Some users of BitPay’s service have been inconvenienced by our requirement to use Payment Protocol (also known as BIP-70*). Because we require Payment Protocol payments, some users have had to switch to one of the compatible wallets to make payments.
We've written before about our reasons for moving quickly to a Payment Protocol requirement. We wanted to take a moment now to give some more background on our decision.
Dramatically Reducing Costly Payment Errors
For a while now, we’ve wanted to reduce or completely eliminate payment errors to BitPay invoices. Payment errors occur when someone pays too much, too little, too late, or their payment doesn’t include a sufficient miner fee (resulting in a delay in confirmation). These are not isolated incidents. Before Payment Protocol, wallets or exchange accounts not suitable for spending (along with user error) created more than a thousand of these errors for BitPay purchasers every week.
As bitcoin has grown, more and more bitcoin users rely on BitPay merchants for their day to day expenses. Our merchants rely on us to make sure payments happen successfully, and their teams feel the pain of payment errors. And while we’ve automated refunds for many payment errors, they’re still terrible experiences for customers, who are unable to complete their orders.
Protecting Users from Unnecessary Miner Fees
While a terrible user experience is one thing, adding to the congestion on the Bitcoin network and paying unnecessary fees to miners is another. In recent months, miner fees have increased dramatically as usage of the Bitcoin network has skyrocketed.
It was not uncommon for a user with a payment error to pay a $10 miner fee on the original transaction. They would also incur a similar $10 miner fee to obtain a refund. In the end, a user who relied on a wallet that sent a mistaken payment would have paid $20 in miner fees for no reason. This situation increased the urgency for us to eliminate these payment errors.
How Payment Protocol Solves the Problem
Payment Protocol wallets instantly lock in the correct sending amount and bitcoin address for a payment to BitPay. They are not subject to the manual mistakes which cause so many costly payment errors.
Payment Protocol will soon enable us to prevent all payment errors from happening in the first place. With Payment Protocol, a wallet can coordinate a payment directly with BitPay’s servers before it is broadcast on the Bitcoin network. If there is anything wrong with the transaction, BitPay can reject it. The transaction would never get broadcast, and the user would not lose money to a mistaken payment. Payment Protocol gives us the opportunity to prevent incorrect BitPay invoice payments from ever being broadcast on the Bitcoin network.
While we wanted to accomplish this in a manner that was simpler than BIP-70, due to sky rocketing bitcoin miner fees, we needed to take action immediately. BIP-70 is already implemented by multiple major wallets. While not perfect, it is available now and it is solving the problem.
BIP-70 has the added benefit of being far more secure than simply copying and pasting addresses. Man-in-the-middle attacks have plagued the bitcoin ecosystem for some time. It's possible for malicious third-party scripts and extensions, viruses, or malicious Tor exit nodes to change the bitcoin address shown on a web page to route funds toward attackers. The Payment Protocol eliminates this security threat.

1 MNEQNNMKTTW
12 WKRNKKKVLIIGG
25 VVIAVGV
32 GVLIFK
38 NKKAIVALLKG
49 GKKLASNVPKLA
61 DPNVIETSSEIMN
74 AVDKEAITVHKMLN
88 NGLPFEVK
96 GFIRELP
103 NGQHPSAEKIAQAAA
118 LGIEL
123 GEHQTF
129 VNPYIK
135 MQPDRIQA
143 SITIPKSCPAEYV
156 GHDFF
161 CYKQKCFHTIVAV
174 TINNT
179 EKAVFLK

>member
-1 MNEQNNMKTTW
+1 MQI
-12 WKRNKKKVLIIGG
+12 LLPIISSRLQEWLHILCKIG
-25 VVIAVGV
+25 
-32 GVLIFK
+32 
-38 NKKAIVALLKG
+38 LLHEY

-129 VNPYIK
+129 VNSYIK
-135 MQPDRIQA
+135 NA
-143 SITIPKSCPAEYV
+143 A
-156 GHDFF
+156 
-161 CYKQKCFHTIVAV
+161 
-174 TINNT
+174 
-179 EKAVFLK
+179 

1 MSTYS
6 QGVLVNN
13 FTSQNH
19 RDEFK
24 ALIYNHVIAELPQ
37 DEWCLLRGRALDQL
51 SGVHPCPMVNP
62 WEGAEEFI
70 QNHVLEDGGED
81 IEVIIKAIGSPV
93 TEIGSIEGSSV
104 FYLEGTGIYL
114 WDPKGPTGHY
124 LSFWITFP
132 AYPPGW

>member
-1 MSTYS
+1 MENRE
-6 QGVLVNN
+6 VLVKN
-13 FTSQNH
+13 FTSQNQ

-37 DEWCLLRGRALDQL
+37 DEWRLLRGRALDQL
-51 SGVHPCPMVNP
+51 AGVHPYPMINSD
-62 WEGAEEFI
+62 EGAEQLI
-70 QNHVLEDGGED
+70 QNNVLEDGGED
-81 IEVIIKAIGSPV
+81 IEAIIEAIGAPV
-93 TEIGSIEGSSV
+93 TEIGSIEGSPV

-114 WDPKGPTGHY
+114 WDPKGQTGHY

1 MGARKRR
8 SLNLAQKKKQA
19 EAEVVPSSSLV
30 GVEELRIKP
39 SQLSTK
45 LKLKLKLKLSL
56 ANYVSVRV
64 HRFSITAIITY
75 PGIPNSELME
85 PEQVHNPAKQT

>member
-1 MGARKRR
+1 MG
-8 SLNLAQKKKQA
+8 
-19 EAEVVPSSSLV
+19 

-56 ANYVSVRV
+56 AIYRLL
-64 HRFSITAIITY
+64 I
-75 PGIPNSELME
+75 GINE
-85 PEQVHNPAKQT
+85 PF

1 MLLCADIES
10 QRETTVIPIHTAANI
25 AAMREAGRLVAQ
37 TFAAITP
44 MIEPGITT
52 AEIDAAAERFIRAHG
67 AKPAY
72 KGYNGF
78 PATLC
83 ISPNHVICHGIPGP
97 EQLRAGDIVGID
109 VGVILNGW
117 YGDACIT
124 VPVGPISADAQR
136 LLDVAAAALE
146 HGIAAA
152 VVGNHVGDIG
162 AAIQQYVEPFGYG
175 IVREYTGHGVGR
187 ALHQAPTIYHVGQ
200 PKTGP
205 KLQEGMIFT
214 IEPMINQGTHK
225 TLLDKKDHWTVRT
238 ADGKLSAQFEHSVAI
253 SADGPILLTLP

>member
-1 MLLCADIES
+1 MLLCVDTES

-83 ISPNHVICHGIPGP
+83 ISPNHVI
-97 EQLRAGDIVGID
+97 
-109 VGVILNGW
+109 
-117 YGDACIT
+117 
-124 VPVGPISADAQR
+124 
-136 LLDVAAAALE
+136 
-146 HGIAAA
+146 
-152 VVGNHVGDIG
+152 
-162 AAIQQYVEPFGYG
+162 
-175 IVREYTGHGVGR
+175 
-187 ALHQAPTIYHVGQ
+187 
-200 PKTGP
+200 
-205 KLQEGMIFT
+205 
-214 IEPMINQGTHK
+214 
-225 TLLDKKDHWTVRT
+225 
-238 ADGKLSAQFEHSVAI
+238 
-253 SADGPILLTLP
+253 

What's Next from BitPay for BIP-70 Wallet Implementation
We know that BIP-70 can be difficult for wallets to implement (it was difficult for us when we implemented it a few years ago). We are already working to help other wallet providers become compatible, and we are going to deploy new capabilities that will make it easier in the future. Ultimately, our goal is to build a great, problem-free bitcoin payment experience, and we want to work with the bitcoin ecosystem to make that happen.
While we will continue to support BIP-70 for Bitcoin payments, we are also working on an easier to implement JSON based API so more wallets can become compatible with BitPay invoices. This option will also help other cryptocurrencies' wallets implement error-free payments as we add support for other block chains in addition to Bitcoin.
Our team has been closely monitoring the payment error improvements since we implemented the Payment Protocol requirement. This week we will share a post on our results with Payment Protocol so far.
UPDATE, 6/29: Since we published this post, multiple BTC and BCH wallets have started securing payments via Payment Protocol.
- We have replaced the original compatible wallets image with an updated one. At the time of the post's publication this list included BitPay, Copay, Mycelium, Airbitz, Electrum, and Bitcoin Core. Since then, BTC wallets BRD and Bitcoin.com have added support. BCH wallets BRD, Bitcoin.com, Electron Cash, and Bitcoin Cash Wallet have also added support.
- We have introduced our JSON-based Payment Protocol, making Payment Protocol implementation significantly simpler for wallets.
- We have dramatically reduced payment errors. Underpayments now represent less than a tenth of a percent of payments to BitPay merchants – down from several percent.
UPDATE, 9/26/18: View our full list of frequently asked questions about BitPay and Payment Protocol.